Explaining Southern California's economy

Raspberry Pi and the advent of the $100 tablet

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Apple's new iBooks 2 app is demonstrated for the media on an iPad at an event in the Guggenheim Museum January 19, 2012 in New York City.

Over at Fred Wilson's AVC blog, he writes about the gangbusters success of the Raspberry Pi, a very rudimentary Linux-based $35 computer that has no display or keyboard but can be plugged into a TV. And he comes to two striking conclusions, in as few words as possible:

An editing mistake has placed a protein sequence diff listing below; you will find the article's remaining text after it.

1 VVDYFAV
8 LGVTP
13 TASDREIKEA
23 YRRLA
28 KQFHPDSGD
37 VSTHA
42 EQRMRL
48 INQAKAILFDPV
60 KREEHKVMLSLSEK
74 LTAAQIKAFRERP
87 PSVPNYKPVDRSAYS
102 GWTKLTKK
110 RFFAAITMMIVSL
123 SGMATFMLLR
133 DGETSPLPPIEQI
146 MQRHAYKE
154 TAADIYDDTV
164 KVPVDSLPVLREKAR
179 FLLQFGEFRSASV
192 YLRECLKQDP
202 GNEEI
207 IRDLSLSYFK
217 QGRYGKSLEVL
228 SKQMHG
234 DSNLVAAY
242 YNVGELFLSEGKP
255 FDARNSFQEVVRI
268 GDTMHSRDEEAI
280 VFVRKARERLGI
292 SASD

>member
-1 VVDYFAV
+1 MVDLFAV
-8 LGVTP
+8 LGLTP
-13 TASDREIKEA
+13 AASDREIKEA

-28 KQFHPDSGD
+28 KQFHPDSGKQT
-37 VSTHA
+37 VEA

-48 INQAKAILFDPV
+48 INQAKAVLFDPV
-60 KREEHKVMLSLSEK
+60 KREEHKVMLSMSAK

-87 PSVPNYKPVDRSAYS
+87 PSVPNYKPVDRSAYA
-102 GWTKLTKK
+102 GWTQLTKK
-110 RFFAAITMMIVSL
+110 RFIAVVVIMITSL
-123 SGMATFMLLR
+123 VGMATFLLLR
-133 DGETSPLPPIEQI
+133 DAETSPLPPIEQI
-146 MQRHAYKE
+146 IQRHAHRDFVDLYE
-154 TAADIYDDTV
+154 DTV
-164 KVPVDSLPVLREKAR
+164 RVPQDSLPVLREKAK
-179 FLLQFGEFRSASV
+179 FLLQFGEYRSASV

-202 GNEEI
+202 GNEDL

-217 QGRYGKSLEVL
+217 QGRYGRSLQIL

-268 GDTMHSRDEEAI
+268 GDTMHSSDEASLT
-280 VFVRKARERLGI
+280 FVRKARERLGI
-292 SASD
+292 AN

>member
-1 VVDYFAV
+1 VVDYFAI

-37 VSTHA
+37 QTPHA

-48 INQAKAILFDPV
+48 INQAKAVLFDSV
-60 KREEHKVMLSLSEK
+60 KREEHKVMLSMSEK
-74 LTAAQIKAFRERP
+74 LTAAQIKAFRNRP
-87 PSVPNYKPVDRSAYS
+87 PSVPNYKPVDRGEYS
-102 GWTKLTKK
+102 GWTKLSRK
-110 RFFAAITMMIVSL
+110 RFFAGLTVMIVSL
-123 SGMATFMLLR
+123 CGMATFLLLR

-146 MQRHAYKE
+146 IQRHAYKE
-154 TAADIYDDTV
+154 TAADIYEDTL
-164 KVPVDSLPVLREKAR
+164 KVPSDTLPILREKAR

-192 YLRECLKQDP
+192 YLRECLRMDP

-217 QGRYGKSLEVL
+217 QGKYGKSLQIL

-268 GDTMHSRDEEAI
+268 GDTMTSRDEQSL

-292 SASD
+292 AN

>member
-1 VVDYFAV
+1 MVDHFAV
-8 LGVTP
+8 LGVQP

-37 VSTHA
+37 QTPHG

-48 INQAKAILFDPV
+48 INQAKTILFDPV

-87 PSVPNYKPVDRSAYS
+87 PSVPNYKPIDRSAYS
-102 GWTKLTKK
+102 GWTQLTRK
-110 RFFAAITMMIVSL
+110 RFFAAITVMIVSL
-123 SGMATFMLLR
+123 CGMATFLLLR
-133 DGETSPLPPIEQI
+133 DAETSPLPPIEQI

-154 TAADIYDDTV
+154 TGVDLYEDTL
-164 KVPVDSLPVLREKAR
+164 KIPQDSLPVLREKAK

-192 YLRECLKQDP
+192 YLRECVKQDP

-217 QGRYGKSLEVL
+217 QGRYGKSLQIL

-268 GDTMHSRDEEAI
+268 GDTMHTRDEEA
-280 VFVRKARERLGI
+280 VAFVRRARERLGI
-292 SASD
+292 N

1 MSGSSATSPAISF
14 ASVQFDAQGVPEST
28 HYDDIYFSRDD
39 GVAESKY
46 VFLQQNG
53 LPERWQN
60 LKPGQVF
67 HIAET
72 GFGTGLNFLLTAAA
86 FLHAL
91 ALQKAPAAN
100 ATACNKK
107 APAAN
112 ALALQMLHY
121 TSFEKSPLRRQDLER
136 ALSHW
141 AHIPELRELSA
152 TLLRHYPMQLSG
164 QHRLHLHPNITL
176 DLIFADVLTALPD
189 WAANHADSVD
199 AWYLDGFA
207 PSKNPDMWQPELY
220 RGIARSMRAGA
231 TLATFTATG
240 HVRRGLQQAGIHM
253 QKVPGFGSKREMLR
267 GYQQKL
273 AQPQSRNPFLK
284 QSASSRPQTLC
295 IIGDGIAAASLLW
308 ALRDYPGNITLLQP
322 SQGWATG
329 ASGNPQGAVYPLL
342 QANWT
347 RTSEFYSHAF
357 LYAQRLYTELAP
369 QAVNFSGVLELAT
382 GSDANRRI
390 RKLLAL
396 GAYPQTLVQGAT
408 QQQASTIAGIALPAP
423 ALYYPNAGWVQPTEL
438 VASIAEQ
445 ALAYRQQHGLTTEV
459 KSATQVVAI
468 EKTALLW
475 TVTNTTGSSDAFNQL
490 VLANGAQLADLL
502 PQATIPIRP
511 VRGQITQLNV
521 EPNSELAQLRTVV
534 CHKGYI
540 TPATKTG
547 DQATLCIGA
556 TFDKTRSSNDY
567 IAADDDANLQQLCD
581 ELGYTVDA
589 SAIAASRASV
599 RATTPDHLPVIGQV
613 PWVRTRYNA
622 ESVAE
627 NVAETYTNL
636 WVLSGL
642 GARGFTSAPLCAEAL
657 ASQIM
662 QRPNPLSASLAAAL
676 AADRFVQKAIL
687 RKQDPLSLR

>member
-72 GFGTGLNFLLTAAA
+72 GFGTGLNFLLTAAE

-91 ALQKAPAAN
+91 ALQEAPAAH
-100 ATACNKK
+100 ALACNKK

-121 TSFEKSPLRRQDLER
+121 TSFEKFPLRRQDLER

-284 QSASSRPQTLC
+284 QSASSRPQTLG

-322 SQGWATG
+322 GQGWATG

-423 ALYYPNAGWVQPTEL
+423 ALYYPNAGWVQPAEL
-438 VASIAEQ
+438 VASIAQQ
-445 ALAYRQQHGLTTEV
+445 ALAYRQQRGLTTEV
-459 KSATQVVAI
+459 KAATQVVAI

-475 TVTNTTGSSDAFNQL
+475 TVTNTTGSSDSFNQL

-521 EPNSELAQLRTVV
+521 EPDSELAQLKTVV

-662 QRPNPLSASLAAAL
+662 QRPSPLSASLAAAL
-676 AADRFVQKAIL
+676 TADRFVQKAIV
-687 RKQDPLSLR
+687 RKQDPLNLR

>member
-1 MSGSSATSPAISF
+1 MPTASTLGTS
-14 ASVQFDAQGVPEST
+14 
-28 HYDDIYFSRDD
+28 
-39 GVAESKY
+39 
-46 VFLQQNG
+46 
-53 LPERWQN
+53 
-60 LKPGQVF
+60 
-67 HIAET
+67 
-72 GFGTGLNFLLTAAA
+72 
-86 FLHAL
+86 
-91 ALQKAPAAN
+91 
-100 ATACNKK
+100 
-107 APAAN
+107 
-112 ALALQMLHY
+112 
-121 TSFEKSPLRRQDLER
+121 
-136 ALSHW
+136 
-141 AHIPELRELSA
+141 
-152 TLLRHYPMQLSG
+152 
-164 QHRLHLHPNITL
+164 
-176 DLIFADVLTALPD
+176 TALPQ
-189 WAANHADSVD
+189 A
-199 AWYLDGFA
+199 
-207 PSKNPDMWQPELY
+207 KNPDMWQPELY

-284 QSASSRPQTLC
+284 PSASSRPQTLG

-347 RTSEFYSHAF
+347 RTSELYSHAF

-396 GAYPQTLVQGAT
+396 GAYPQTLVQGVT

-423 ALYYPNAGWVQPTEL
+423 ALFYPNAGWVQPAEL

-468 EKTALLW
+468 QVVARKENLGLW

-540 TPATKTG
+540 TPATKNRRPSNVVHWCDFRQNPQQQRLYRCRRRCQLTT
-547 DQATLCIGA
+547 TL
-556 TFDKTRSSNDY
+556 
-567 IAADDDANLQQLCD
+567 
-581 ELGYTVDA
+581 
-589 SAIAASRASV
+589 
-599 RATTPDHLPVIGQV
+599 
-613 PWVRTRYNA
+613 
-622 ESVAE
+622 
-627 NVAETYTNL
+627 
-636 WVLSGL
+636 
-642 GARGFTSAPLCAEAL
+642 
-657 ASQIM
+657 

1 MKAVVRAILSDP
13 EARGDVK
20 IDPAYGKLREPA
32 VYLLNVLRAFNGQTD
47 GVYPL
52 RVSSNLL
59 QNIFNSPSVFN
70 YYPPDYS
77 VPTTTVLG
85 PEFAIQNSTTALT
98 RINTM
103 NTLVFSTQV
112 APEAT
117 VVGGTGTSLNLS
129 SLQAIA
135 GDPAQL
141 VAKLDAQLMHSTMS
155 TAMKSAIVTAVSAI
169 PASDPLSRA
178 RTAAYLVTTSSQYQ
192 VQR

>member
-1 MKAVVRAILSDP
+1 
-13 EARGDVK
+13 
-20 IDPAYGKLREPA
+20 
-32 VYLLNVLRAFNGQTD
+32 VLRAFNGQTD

When the cost of tablet displays comes down, which they will, I think we'll see sub $100 tablets. And I suspect that will happen in the next 3-5 years.

For markets that can be end to end digital, like education, this is a game changer.

Let's tackle his first point: a sub-$100 tablet. This is a disaster for Apple (keep an eye out for my post later today about how Apple can and can't get to $1,000 a share). Cupertino needs to defend its pricing model at all costs. As I've written before, price is the most important thing for Apple — not innovation or design. In fact, I'd argue that pricing, specifically pricing for a 30-percent profit margin, is Apple biggest innovation. At least of the Steve Jobs Second Act Apple.